As we expand our analysis of the behavior of economic and financial indicators, it should become increasingly clear that all of these gauges are closely related to each other. They all help to understand how business and financial cycles go through their different stages. It is also helpful if readers remind themselves that all of these indicators discussed belong to one of three categories.
The overwhelming majority of economic and financial indicators are either leading indicators, coincident indicators, or lagging indicators of the business cycle. It is also important to be aware of the relationship between these three groups of indicators. Once one knows what group an indicator belongs to, it is easy to understand and easy to use it as a tool for forecasting and assessing the risks presented by the financial markets.
In the previous chapter we saw that important financial variables, such as growth in the money supply and short-term interest rates, belong to a specific classification. The growth of the money supply is a leading indicator of the business cycle and short-term interest rates are lagging indicators. We also hinted that stock prices, since they reflect the amount of liquidity in the banking system, are also leading indicators of the business cycle. Inflation is a lagging indicator.
You already have a powerful model tying together these crucial variables. This model allows you to tie together the behavior of the economy, the money supply and short-term interest rates. A rise in the growth of the money supply is followed, after one to two years, by a stronger economy. A stronger economy, characterized by business growth rising above its long-term average, is eventually followed by higher short-term interest rates. The reason, as discussed earlier, is that these are times when there is considerable pressure on resources, such as productive capacity, employment and commodities. As a result, strong demand for credit places upward pressure on short-term interest rates.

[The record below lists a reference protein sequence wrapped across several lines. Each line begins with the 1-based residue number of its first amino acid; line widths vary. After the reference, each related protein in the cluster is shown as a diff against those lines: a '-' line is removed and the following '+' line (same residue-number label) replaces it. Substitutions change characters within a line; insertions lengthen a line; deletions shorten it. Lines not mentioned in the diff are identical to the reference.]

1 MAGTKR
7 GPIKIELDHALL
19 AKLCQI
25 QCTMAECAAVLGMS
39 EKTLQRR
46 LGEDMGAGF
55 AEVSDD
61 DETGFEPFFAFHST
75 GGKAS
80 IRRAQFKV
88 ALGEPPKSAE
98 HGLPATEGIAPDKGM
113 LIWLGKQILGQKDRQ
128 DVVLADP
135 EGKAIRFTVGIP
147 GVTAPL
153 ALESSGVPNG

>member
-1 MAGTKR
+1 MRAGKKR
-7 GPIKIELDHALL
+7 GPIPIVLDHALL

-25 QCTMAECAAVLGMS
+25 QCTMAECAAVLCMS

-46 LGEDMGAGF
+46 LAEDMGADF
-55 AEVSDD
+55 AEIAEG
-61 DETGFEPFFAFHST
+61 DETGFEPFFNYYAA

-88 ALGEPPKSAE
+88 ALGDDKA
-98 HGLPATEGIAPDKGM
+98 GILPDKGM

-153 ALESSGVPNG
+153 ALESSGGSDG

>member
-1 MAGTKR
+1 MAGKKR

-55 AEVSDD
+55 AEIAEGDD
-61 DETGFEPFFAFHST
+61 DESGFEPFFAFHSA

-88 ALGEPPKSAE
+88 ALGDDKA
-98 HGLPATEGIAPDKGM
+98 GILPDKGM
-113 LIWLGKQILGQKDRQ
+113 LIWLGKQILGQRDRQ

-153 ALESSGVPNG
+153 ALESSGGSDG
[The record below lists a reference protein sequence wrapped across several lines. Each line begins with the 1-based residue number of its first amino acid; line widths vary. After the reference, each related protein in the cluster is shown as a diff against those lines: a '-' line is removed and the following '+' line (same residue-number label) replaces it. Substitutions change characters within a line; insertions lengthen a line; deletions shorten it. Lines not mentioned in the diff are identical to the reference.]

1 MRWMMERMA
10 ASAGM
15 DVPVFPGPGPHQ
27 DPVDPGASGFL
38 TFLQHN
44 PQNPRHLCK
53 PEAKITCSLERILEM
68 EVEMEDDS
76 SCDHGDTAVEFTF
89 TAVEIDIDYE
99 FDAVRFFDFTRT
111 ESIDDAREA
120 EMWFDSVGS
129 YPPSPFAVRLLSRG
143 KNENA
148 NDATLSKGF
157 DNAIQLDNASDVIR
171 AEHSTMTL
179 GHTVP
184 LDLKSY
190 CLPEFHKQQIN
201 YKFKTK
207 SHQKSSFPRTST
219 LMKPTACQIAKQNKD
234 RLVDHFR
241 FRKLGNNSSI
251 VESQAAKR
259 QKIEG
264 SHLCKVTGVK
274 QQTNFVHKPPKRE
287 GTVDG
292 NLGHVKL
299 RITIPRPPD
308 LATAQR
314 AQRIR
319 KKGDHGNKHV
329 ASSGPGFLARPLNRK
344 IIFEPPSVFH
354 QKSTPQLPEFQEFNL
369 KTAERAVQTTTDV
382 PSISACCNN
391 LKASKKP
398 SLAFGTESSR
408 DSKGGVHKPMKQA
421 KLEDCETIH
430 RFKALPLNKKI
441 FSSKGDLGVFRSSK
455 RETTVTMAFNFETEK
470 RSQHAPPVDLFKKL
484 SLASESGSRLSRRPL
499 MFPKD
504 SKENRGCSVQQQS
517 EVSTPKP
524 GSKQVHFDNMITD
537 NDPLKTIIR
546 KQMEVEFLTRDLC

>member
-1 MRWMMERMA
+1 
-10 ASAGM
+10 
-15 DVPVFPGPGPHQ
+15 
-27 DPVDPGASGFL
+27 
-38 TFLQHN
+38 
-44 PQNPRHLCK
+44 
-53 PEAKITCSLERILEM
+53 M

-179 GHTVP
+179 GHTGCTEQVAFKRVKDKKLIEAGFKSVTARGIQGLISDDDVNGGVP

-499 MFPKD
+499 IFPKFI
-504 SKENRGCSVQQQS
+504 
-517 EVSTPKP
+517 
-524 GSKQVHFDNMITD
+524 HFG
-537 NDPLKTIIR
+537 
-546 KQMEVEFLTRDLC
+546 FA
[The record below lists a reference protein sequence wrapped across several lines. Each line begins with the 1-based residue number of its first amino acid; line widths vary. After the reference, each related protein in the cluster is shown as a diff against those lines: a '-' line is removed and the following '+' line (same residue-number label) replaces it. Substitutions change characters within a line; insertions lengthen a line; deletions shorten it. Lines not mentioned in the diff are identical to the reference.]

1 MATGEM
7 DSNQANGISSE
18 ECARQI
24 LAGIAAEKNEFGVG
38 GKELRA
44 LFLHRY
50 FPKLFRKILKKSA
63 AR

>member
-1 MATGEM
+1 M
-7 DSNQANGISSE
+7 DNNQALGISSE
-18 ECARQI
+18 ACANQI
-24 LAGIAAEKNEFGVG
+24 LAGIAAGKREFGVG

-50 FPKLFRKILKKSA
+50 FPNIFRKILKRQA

After a few months of rising short-term interest rates, the growth of the money supply declines due to the increased cost of credit. This development is followed, after about one to two years, by a slowdown in the economy and eventually by lower short-term interest rates. Lower short-term interest rates are followed after a few months, by rising growth in monetary aggregates, and the cycle starts all over again.
These relationships can best be followed by using the concepts relating peaks and troughs of leading, coincident and lagging indicators. Since the growth of the money supply is a leading indicator, the growth of industrial production is a proxy for economic trends, and the level of short-term interest rates is a lagging indicator, the following lead/lag relationships tie these indicators together.
• A trough in the growth of the money supply is followed by
• A trough in the growth of industrial production, which is followed by
• A trough in short-term interest rates, which is followed by
• A peak in the growth of the money supply, which is followed by
• A peak in the growth of industrial production, which is followed by
• A peak in interest rates, which is followed by
• A trough in the growth of the money supply
And the cycle starts all over again.
In this chapter we will examine the process of inflation in more detail than in chapters two and three. We will look at how inflation is related to the business cycle, how and when it becomes a problem, and what are the conditions that will bring it under control again.
Commodities are important indicators of business cycle development. Their behavior can provide unique information. We will explore when one should expect a rise or decline in commodities and how this change in commodity levels is related to the business cycle and to inflation.
Because of the impact wages have on inflation, we will devote a section on their impact on inflation and on the conditions that cause wages to be inflationary. This issue is important because a tight labor market and rising wages are not necessarily inflationary. The level and trend of inflation also plays a major role on the value of the dollar against other currencies. Of course, this is an important subject because changes in the dollar have a major impact on returns of foreign investments.
Finally, in the last section we will recap the main points of the chapter and examine how they should be used to develop an investment strategy.
(From Chapter 7 of my book Profiting in Bull or Bear Markets. Published also in Mandarin and on sale in China. The book is available at Amazon.com).
George Dagnino, PhD Editor,
The Peter Dag Portfolio.
2009 Market Timer of the Year by Timer Digest
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